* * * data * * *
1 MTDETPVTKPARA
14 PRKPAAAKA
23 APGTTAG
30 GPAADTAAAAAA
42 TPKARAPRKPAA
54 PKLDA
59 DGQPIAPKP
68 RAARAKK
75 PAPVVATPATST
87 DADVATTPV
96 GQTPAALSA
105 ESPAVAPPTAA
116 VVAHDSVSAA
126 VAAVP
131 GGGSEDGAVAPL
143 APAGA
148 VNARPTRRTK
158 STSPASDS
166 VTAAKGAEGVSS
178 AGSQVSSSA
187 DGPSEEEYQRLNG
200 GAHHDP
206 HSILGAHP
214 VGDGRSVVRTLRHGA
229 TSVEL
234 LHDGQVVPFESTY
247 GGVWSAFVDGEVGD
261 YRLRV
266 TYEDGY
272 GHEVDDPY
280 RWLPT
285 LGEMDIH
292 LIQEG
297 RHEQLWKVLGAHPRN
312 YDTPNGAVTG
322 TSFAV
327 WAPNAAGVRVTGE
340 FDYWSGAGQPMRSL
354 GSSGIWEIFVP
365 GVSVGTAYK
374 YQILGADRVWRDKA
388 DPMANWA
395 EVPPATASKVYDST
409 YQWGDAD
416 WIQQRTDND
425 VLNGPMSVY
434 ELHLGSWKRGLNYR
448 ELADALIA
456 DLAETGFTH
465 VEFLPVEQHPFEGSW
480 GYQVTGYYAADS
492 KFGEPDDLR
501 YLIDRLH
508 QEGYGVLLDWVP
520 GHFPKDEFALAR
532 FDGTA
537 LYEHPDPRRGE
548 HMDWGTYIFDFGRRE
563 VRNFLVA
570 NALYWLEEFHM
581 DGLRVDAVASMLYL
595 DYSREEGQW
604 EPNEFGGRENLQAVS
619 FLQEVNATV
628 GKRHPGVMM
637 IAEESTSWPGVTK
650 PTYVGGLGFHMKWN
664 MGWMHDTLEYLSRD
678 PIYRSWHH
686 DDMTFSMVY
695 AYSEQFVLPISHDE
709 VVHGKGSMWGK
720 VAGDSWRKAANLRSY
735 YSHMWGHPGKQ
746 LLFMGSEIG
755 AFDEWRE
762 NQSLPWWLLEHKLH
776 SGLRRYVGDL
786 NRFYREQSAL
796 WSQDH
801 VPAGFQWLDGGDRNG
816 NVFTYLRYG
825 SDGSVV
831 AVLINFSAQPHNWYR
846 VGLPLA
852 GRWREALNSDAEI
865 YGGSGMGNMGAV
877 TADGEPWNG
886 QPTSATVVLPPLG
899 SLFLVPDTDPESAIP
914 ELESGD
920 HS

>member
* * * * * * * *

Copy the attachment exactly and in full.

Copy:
1 MTDETPVTKPARA
14 PRKPAAAKA
23 APGTTAG
30 GPAADTAAAAAA
42 TPKARAPRKPAA
54 PKLDA
59 DGQPIAPKP
68 RAARAKK
75 PAPVVATPATST
87 DADVATTPV
96 GQTPAALSA
105 ESPAVAPPTAA
116 VVAHDSVSAA
126 VAAVP
131 GGGSEDGAVAPL
143 APAGA
148 VNARPTRRTK
158 STSPASDS
166 VTAAKGAEGVSS
178 AGSQVSSSA
187 DGPSEEEYQRLNG
200 GAHHDP
206 HSILGAHP
214 VGDGRSVVRTLRHGA
229 TSVEL
234 LHDGQVVPFESTY
247 GGVWSAFVDGEVGD
261 YRLRV
266 TYEDGY
272 GHEVDDPY
280 RWLPT
285 LGEMDIH
292 LIQEG
297 RHEQLWKVLGAHPRN
312 YDTPNGAVTG
322 TSFAV
327 WAPNAAGVRVTGE
340 FDYWSGAGQPMRSL
354 GSSGIWEIFVP
365 GVSVGTAYK
374 YQILGADRVWRDKA
388 DPMANWA
395 EVPPATASKVYDST
409 YQWGDAD
416 WIQQRTDND
425 VLNGPMSVY
434 ELHLGSWKRGLNYR
448 ELADALIA
456 DLAETGFTH
465 VEFLPVEQHPFEGSW
480 GYQVTGYYAADS
492 KFGEPDDLR
501 YLIDRLH
508 QEGYGVLLDWVP
520 GHFPKDEFALAR
532 FDGTA
537 LYEHPDPRRGE
548 HMDWGTYIFDFGRRE
563 VRNFLVA
570 NALYWLEEFHM
581 DGLRVDAVASMLYL
595 DYSREEGQW
604 EPNEFGGRENLQAVS
619 FLQEVNATV
628 GKRHPGVMM
637 IAEESTSWPGVTK
650 PTYVGGLGFHMKWN
664 MGWMHDTLEYLSRD
678 PIYRSWHH
686 DDMTFSMVY
695 AYSEQFVLPISHDE
709 VVHGKGSMWGK
720 VAGDSWRKAANLRSY
735 YSHMWGHPGKQ
746 LLFMGSEIG
755 AFDEWRE
762 NQSLPWWLLEHKLH
776 SGLRRYVGDL
786 NRFYREQSAL
796 WSQDH
801 VPAGFQWLDGGDRNG
816 NVFTYLRYG
825 SDGSVV
831 AVLINFSAQPHNWYR
846 VGLPLA
852 GRWREALNSDAEI
865 YGGSGMGNMGAV
877 TADGEPWNG
886 QPTSATVVLPPLG
899 SLFLVPDTDPESAIP
914 ELESGD
920 HS

>member